Your first time on this page? Allow me to give some explanations.
A curated collection of links for economists
Here you can see meta information about this topic like the time we last updated this page, the original creator of the awesome list and a link to the original GitHub repository.
Thank you antontarasenko & contributors
View Topic on GitHub:
Search for resources by name or description.
Simply type in what you are looking for and the results will be filtered on the fly.
Further filter the resources on this page by type (repository/other resource), number of stars on GitHub and time of last commit in months.
😎 Awesome lists about all kinds of interesting topics
Over 100 courses covering all major fields of economics. Courses include prerequisites, recommended textbooks, lecture slides, and assignments. Undergraduate and graduate programs.
.edu and other educational domains. These materials are more reliable than the big Internet.
These equations show principles behind "thinking like an economist". Graduate textbooks put these equiations in context.
Top economists reflect on policy-related issues. Some answers contain useful details.
Web services for economic researchers: bibliography, blog aggregator, new working papers, software.
Articles and Working Papers
The largest database of economics publications (2,000,000 items). Searching through papers is easier with Google:
site:ideas.repec.org <search term>. Index sources mentioned below.
Working papers by major researchers. Many of these papers get published in peer-reviewed journal.
380,000 (macro) time series from 80 sources. Supports plugins for importing data into Excel, Stata, R, and others. Has a mobile app.
Get the data you need in the form you want; instant download, API or direct to your app.
Overview of macro data sources.
Over 1,000,000 government datasets. When works, this service looks like this. Otherwise, you'll see a 403 error.
Google-based search over 200 data sources, including those mentioned here. You can use Google search operators here.
If you haven't found the data you were looking for, you can ask it here.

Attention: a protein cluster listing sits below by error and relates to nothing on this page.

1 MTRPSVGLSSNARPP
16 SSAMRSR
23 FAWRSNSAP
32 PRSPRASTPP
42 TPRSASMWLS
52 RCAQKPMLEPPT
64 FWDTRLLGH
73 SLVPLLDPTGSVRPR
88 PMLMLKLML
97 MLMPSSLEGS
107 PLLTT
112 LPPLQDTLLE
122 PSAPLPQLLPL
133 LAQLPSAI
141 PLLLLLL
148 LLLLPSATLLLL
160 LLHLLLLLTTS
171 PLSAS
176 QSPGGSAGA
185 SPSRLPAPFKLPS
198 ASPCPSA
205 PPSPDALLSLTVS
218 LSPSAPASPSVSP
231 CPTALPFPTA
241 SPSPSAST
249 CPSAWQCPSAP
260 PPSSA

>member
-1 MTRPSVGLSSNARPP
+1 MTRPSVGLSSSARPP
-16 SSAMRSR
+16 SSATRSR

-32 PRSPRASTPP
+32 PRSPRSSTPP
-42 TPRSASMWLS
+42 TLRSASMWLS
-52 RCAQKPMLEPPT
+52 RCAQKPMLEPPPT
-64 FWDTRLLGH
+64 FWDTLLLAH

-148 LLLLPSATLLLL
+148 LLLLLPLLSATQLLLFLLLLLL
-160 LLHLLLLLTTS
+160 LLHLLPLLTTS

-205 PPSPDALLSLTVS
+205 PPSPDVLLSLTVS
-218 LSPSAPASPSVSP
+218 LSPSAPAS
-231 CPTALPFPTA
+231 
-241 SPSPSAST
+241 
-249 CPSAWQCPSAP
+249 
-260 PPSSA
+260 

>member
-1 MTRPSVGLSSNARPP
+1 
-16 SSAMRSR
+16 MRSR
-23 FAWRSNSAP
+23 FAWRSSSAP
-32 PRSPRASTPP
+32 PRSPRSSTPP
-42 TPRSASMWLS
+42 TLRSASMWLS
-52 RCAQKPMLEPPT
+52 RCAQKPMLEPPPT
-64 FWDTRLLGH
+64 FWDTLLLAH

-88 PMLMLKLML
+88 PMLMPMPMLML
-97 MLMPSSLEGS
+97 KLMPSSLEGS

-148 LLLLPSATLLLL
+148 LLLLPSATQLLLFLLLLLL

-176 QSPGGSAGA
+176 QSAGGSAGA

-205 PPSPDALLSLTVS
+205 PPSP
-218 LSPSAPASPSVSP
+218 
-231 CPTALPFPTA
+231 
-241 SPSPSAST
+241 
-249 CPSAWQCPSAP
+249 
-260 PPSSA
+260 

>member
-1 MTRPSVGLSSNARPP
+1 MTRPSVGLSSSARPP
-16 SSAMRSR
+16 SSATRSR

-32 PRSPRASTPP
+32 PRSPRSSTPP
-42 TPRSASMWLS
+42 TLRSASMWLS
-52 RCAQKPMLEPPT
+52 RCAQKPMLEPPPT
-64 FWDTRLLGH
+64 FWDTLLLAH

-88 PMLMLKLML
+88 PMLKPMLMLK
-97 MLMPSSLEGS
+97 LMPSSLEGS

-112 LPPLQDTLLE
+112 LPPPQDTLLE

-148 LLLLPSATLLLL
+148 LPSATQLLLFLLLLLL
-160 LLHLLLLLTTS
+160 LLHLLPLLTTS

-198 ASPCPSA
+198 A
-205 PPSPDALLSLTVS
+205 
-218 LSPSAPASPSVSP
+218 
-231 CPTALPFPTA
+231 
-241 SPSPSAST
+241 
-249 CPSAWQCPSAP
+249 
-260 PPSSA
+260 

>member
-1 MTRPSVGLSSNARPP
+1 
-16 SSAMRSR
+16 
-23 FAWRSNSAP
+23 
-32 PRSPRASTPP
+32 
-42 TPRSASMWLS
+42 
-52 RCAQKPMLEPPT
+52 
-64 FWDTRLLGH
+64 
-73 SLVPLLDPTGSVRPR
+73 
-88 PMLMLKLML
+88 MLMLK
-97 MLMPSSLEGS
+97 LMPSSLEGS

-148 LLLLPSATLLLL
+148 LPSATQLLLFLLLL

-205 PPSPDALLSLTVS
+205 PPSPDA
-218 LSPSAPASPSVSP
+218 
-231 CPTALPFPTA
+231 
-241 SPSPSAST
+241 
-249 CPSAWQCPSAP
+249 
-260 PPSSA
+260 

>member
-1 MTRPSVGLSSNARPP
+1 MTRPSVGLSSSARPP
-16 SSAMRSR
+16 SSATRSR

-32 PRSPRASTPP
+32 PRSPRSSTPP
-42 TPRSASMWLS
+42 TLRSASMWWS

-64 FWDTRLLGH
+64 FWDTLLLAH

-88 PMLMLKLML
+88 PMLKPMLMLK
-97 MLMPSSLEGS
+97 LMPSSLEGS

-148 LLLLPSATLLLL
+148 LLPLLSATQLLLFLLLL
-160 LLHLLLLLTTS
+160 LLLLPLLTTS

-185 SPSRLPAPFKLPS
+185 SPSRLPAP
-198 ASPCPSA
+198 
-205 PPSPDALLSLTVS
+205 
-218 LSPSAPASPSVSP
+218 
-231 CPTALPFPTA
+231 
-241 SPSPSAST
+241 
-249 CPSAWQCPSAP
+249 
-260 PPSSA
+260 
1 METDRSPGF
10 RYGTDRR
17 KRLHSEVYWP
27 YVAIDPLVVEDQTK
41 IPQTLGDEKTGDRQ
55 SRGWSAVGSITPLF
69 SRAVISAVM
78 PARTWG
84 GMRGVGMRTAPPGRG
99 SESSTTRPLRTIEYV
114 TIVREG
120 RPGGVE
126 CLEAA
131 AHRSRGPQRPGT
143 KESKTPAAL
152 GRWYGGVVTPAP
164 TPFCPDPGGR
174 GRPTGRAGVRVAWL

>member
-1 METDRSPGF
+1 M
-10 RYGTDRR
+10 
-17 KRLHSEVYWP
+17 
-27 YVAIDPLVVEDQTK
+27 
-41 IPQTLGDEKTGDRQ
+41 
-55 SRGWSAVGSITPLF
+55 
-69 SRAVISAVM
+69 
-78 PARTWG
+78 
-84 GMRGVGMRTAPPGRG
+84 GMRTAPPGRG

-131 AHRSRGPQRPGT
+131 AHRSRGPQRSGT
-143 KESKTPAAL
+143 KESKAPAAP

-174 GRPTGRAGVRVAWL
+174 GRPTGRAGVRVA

Economists write in LaTeX because it handles mathematics and references better than Word or LibreOffice. If you write regularly, LaTeX is worth learning.
Free, easy-to-use tool to help you collect, organize, cite, and share research.
An industry standard for statistical computations in economics. Free alternatives:
GNU Octave is a high-level interpreted language, primarily intended for numerical computations.(Free Matlab)
High-level dynamic programming language designed to address the needs of high-performance numerical analysis and computational science.
Replaces large files such as datasets with text pointers inside Git.
A community-managed list of common software.
Covers software mentioned above and some more.
A Google-based search service for aforementioned blogs.
A Q&A website where you can ask and answer questions.
Overview of the programs, requirements, and advices to those considering a PhD program in economics.
The job board by the American Economic Association.
Economics Textbook (Openstax)
Collection of linear & nonlinear (Kalman) Filters for economic models
Notebooks for financial economics. Keywords: Jupyter notebook pandas Federal Reserve FRED Ferbus GDP CPI PCE inflation unemployment wage income debt Case-Shiller housing asset portfolio equities SPX bonds TIPS rates currency FX euro EUR USD JPY yen XAU gold Brent WTI oil Holt-Winters time-series forecasting statistics econometrics
Collection of puzzles in macroeconomics
A package to simulate, filter, and estimate DSGE models with occasionally binding constraints
Computational economics in Python
Course materials for Zurich Initiative for Computational Economics (ZICE) 2014
Links Sent by Readers
Development economics datasets. Updated regularly.
Lecture series by Thomas J. Sargent and John Stachurski using Python computational tools.